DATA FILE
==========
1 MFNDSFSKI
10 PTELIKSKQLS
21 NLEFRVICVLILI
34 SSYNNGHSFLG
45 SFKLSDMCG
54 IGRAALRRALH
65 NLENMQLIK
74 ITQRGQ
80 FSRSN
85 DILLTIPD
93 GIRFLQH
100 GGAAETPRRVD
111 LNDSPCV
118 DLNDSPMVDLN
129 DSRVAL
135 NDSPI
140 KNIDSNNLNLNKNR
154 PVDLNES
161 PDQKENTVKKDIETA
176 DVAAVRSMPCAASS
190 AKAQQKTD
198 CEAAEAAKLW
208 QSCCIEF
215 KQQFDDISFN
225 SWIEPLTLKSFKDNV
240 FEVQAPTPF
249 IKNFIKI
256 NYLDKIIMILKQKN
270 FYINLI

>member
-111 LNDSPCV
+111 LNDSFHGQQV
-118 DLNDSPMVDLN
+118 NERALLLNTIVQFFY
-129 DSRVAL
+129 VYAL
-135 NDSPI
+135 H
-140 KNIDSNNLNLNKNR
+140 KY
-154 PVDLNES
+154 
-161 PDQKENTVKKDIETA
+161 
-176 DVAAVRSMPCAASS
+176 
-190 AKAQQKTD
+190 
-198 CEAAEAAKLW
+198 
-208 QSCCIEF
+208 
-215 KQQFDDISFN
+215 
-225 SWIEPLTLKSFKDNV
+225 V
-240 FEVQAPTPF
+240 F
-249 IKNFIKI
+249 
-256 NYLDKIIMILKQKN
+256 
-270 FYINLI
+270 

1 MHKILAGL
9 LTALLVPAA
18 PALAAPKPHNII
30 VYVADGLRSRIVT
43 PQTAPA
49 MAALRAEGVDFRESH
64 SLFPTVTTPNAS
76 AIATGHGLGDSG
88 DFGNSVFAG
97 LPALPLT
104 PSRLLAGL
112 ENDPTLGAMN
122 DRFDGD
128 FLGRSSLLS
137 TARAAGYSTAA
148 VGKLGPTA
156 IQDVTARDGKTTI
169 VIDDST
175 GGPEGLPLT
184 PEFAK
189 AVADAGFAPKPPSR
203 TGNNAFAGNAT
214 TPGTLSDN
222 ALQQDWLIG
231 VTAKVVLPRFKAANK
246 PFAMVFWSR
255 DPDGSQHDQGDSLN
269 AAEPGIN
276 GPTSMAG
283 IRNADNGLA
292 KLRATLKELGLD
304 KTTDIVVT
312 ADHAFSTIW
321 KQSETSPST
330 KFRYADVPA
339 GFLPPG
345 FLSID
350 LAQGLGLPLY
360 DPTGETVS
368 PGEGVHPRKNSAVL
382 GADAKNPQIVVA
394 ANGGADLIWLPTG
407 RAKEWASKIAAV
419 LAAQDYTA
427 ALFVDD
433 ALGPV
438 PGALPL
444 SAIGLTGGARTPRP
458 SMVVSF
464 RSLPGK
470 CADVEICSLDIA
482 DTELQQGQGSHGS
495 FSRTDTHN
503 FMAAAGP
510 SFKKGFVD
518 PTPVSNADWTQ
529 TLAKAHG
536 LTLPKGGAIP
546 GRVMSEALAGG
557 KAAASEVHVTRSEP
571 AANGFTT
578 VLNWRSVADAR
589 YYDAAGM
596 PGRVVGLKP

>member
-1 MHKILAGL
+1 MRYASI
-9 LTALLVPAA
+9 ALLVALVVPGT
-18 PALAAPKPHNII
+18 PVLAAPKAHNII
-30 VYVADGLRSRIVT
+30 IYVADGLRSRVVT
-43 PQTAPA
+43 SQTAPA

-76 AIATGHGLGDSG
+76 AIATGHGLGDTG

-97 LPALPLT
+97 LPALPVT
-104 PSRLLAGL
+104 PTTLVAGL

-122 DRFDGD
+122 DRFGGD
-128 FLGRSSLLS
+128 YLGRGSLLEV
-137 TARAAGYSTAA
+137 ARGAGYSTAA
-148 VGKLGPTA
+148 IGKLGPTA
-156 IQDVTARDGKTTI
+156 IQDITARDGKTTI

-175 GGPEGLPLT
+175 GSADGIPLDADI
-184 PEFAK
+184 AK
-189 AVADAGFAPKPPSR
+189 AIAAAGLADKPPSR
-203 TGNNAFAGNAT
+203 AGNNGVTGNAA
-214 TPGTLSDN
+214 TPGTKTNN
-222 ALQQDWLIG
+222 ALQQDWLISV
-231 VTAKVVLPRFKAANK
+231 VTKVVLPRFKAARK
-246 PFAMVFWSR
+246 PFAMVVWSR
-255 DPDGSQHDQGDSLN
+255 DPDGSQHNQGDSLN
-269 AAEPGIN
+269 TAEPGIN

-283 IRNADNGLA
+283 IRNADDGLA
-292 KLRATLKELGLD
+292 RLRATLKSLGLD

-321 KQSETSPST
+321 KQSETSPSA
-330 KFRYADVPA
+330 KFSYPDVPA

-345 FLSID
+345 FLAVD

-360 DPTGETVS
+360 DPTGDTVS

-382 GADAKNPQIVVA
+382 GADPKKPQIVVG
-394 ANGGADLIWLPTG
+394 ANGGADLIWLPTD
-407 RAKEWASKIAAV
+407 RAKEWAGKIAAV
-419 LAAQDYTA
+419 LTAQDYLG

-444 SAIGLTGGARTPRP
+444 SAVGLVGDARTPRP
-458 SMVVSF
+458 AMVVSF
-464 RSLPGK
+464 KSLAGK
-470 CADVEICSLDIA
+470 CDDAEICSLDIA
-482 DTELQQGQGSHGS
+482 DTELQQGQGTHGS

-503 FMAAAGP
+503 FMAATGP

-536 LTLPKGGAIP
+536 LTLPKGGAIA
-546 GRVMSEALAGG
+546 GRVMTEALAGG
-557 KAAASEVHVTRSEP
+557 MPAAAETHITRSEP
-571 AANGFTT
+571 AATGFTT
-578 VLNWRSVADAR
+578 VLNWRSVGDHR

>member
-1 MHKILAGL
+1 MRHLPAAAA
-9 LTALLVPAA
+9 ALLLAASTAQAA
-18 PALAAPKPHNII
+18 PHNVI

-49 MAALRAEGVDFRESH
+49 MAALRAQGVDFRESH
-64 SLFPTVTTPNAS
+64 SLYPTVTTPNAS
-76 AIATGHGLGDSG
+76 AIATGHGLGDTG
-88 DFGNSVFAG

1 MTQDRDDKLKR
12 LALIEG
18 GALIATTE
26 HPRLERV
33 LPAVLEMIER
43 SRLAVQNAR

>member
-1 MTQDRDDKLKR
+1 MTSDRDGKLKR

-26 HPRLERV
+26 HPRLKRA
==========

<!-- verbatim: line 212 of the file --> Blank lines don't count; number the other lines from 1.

-557 KAAASEVHVTRSEP